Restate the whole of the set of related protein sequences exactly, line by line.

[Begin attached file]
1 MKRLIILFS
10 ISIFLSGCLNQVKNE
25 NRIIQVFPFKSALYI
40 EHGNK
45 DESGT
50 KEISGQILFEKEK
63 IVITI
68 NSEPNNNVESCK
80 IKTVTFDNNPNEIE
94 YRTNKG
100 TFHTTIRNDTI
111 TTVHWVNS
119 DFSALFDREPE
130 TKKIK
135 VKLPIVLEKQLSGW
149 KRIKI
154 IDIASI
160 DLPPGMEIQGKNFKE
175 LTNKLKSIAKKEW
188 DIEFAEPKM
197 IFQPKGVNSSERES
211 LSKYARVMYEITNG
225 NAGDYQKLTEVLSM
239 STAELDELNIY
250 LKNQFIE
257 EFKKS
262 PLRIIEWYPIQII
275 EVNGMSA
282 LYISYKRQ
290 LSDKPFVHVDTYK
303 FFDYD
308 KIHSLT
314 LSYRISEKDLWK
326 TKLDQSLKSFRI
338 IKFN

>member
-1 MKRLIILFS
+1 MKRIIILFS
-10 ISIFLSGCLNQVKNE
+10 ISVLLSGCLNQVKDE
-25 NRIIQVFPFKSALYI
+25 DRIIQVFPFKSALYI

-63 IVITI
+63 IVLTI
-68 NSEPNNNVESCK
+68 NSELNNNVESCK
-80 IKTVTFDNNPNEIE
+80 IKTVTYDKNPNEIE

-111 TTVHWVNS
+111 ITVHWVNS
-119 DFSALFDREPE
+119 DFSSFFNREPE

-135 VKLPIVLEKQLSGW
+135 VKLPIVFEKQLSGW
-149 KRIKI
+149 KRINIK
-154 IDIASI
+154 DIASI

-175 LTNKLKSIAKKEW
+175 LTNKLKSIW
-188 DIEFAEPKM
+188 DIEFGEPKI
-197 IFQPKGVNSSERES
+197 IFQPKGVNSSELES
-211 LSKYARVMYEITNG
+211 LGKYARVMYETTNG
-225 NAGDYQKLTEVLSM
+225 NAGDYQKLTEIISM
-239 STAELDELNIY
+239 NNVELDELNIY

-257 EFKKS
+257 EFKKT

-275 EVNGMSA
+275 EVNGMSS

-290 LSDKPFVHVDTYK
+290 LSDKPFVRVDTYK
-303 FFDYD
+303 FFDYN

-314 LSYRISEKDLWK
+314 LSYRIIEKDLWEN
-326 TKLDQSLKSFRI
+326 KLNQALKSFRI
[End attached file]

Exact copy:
1 MKRLIILFS
10 ISIFLSGCLNQVKNE
25 NRIIQVFPFKSALYI
40 EHGNK
45 DESGT
50 KEISGQILFEKEK
63 IVITI
68 NSEPNNNVESCK
80 IKTVTFDNNPNEIE
94 YRTNKG
100 TFHTTIRNDTI
111 TTVHWVNS
119 DFSALFDREPE
130 TKKIK
135 VKLPIVLEKQLSGW
149 KRIKI
154 IDIASI
160 DLPPGMEIQGKNFKE
175 LTNKLKSIAKKEW
188 DIEFAEPKM
197 IFQPKGVNSSERES
211 LSKYARVMYEITNG
225 NAGDYQKLTEVLSM
239 STAELDELNIY
250 LKNQFIE
257 EFKKS
262 PLRIIEWYPIQII
275 EVNGMSA
282 LYISYKRQ
290 LSDKPFVHVDTYK
303 FFDYD
308 KIHSLT
314 LSYRISEKDLWK
326 TKLDQSLKSFRI
338 IKFN

>member
-1 MKRLIILFS
+1 MKRIIILFS
-10 ISIFLSGCLNQVKNE
+10 ISVLLSGCLNQVKDE
-25 NRIIQVFPFKSALYI
+25 DRIIQVFPFKSALYI

-63 IVITI
+63 IVLTI
-68 NSEPNNNVESCK
+68 NSELNNNVESCK
-80 IKTVTFDNNPNEIE
+80 IKTVTYDKNPNEIE

-111 TTVHWVNS
+111 ITVHWVNS
-119 DFSALFDREPE
+119 DFSSFFNREPE

-135 VKLPIVLEKQLSGW
+135 VKLPIVFEKQLSGW
-149 KRIKI
+149 KRINIK
-154 IDIASI
+154 DIASI

-175 LTNKLKSIAKKEW
+175 LTNKLKSIW
-188 DIEFAEPKM
+188 DIEFGEPKI
-197 IFQPKGVNSSERES
+197 IFQPKGVNSSELES
-211 LSKYARVMYEITNG
+211 LGKYARVMYETTNG
-225 NAGDYQKLTEVLSM
+225 NAGDYQKLTEIISM
-239 STAELDELNIY
+239 NNVELDELNIY

-257 EFKKS
+257 EFKKT

-275 EVNGMSA
+275 EVNGMSS

-290 LSDKPFVHVDTYK
+290 LSDKPFVRVDTYK
-303 FFDYD
+303 FFDYN

-314 LSYRISEKDLWK
+314 LSYRIIEKDLWEN
-326 TKLDQSLKSFRI
+326 KLNQALKSFRI